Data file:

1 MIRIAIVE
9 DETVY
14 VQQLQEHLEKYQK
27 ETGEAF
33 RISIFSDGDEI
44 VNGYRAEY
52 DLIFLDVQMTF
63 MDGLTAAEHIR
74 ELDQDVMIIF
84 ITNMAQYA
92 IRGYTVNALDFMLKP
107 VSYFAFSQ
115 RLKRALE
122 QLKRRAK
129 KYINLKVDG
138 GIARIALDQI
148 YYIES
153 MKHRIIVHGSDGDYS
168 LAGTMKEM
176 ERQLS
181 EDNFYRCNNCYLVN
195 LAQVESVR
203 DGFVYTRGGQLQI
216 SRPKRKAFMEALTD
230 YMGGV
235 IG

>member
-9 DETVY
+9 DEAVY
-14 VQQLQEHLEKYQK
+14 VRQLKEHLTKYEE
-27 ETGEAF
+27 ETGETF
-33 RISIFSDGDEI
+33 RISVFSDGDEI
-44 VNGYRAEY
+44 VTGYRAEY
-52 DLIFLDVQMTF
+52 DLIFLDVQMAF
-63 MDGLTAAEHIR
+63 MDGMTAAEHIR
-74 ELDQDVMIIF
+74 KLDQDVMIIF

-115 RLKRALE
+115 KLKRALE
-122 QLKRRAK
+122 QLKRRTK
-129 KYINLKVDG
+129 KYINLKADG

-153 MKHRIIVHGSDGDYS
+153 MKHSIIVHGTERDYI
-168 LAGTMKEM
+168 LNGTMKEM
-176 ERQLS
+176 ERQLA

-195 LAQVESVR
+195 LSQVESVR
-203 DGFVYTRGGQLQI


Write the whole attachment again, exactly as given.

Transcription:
1 MIRIAIVE
9 DETVY
14 VQQLQEHLEKYQK
27 ETGEAF
33 RISIFSDGDEI
44 VNGYRAEY
52 DLIFLDVQMTF
63 MDGLTAAEHIR
74 ELDQDVMIIF
84 ITNMAQYA
92 IRGYTVNALDFMLKP
107 VSYFAFSQ
115 RLKRALE
122 QLKRRAK
129 KYINLKVDG
138 GIARIALDQI
148 YYIES
153 MKHRIIVHGSDGDYS
168 LAGTMKEM
176 ERQLS
181 EDNFYRCNNCYLVN
195 LAQVESVR
203 DGFVYTRGGQLQI
216 SRPKRKAFMEALTD
230 YMGGV
235 IG

>member
-9 DETVY
+9 DEAVY
-14 VQQLQEHLEKYQK
+14 VRQLKEHLTKYEE
-27 ETGEAF
+27 ETGETF
-33 RISIFSDGDEI
+33 RISVFSDGDEI
-44 VNGYRAEY
+44 VTGYRAEY
-52 DLIFLDVQMTF
+52 DLIFLDVQMAF
-63 MDGLTAAEHIR
+63 MDGMTAAEHIR
-74 ELDQDVMIIF
+74 KLDQDVMIIF

-115 RLKRALE
+115 KLKRALE
-122 QLKRRAK
+122 QLKRRTK
-129 KYINLKVDG
+129 KYINLKADG

-153 MKHRIIVHGSDGDYS
+153 MKHSIIVHGTERDYI
-168 LAGTMKEM
+168 LNGTMKEM
-176 ERQLS
+176 ERQLA

-195 LAQVESVR
+195 LSQVESVR
-203 DGFVYTRGGQLQI